Avoid Getting Sick on Your Next Cruise


Top 3 Ways to Stay Healthy

Unfortunately, nothing can completely eliminate the risk of getting sick on a cruise. But, don't let fear prevent you from taking that next sun-soaked vacation. Follow these 3 simple steps and cruise carefree:

1. Wash your hands thoroughly and frequently.

This one’s obvious, but incredibly important - The number one way to avoid getting sick on your next cruise is to thoroughly and frequently wash your hands. According to the Centers for Disease Control and Prevention (CDC), you should wash your hands before you eat and drink, smoke, or brush your teeth. Additionally, you should wash your hands after you use the restroom, blow your nose, and touch high-contact surfaces such as door knobs, elevator buttons, and railings. Don't forget to take advantage of the hand sanitizers deliberately placed around cruise ships in the dining areas, lounges, and other public spaces. It’s also a good idea to carry your own hand sanitizer in your purse or travel bag. Note that using a hand sanitizer is not a replacement for hand washing.

2. Be careful what you eat.

Fresh fruit and salads and raw seafood are popular items on most cruise lines, and it should be fine to consume them. However, it’s best to avoid them during excursions away from the ship, especially in under developed regions. While on land, stick with foods that require high cooking temperatures to kill bacteria and viruses that can make you sick. Also, be wary of unpasteurized foods. There are many microbes such as salmonella and listeria that can be present in unpasteurized dairy or eggs. Don’t be afraid to ask if your eggs or dairy items are pasteurized (better to be safe than sorry). Self-serve buffets are also a concern while on board cruise ships. Most cruise lines will limit the number of self-serve buffets for the first few days to identify and quarantine those passengers who are ill. This helps to prevent the spread of germs. Try to avoid self-serve options as much as possible throughout your trip. Finally, drink plenty of water. Staying hydrated will leave you better equipped to fight off any potential illness.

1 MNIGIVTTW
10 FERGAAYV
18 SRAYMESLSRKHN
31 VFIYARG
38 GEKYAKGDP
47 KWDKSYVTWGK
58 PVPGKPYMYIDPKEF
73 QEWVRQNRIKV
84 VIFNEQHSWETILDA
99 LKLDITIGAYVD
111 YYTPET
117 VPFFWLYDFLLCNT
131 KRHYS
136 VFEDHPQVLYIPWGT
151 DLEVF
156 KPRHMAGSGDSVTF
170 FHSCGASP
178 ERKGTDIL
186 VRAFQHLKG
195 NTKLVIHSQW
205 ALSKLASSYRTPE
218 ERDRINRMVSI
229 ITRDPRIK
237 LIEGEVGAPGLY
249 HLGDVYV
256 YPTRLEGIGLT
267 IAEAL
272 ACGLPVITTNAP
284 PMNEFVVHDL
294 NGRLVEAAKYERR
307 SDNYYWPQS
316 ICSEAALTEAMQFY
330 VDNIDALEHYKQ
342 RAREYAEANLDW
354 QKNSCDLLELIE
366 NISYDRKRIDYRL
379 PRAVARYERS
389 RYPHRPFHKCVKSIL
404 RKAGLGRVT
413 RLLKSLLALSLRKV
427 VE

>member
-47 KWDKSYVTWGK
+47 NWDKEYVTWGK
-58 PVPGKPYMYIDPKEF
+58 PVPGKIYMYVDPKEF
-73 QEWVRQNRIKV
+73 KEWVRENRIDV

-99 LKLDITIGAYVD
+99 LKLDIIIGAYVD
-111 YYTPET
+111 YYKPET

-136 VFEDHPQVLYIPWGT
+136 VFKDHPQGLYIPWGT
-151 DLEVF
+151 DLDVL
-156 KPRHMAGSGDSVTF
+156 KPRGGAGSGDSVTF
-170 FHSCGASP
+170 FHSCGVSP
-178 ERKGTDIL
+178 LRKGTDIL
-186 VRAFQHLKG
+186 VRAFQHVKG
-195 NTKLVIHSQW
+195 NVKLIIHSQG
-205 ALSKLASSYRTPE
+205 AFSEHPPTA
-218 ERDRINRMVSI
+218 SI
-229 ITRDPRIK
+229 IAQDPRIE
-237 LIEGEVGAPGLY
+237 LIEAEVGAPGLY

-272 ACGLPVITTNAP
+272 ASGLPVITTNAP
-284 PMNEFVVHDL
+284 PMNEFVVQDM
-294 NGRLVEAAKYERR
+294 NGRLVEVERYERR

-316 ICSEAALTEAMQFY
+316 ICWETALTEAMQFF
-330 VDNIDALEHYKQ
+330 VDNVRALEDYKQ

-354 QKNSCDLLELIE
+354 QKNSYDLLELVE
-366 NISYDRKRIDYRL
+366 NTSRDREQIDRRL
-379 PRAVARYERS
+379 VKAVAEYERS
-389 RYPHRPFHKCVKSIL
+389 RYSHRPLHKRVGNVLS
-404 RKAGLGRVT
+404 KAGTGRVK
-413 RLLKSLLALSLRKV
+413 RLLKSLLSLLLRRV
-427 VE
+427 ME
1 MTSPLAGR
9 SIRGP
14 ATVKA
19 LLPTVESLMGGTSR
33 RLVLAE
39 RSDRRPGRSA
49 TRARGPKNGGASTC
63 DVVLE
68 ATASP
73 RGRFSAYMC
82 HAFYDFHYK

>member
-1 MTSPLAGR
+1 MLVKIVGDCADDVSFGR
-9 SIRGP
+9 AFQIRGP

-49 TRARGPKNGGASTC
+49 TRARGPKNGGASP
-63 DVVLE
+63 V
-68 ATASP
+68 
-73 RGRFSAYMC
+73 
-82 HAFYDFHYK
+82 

3. Watch for sick passengers.

Steer clear of any passengers who you see coughing and sneezing incessantly or even vomiting, whether there is a known outbreak or not. It’s best to vacate the area and alert staff immediately. Crew members are trained to quickly clean up any mess and to help sick individuals receive the medical treatment they need. While contagious cruisers may be quarantined in their cabin for the first couple of days, they are doing a great service to the rest of the passengers and crew by not spreading germs around the ship and causing more travelers to become ill.